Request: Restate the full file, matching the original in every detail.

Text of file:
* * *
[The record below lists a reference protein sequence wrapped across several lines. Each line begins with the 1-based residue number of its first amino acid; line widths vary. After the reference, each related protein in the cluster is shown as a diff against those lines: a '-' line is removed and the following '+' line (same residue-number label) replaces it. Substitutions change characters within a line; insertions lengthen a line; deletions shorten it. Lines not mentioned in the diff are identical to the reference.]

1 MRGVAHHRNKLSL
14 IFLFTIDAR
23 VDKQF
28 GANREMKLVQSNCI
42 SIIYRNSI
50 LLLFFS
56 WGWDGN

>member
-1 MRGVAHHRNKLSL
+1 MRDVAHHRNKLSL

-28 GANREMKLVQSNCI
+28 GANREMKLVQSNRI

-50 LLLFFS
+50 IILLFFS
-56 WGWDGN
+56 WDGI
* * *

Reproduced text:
[The record below lists a reference protein sequence wrapped across several lines. Each line begins with the 1-based residue number of its first amino acid; line widths vary. After the reference, each related protein in the cluster is shown as a diff against those lines: a '-' line is removed and the following '+' line (same residue-number label) replaces it. Substitutions change characters within a line; insertions lengthen a line; deletions shorten it. Lines not mentioned in the diff are identical to the reference.]

1 MRGVAHHRNKLSL
14 IFLFTIDAR
23 VDKQF
28 GANREMKLVQSNCI
42 SIIYRNSI
50 LLLFFS
56 WGWDGN

>member
-1 MRGVAHHRNKLSL
+1 MRDVAHHRNKLSL

-28 GANREMKLVQSNCI
+28 GANREMKLVQSNRI

-50 LLLFFS
+50 IILLFFS
-56 WGWDGN
+56 WDGI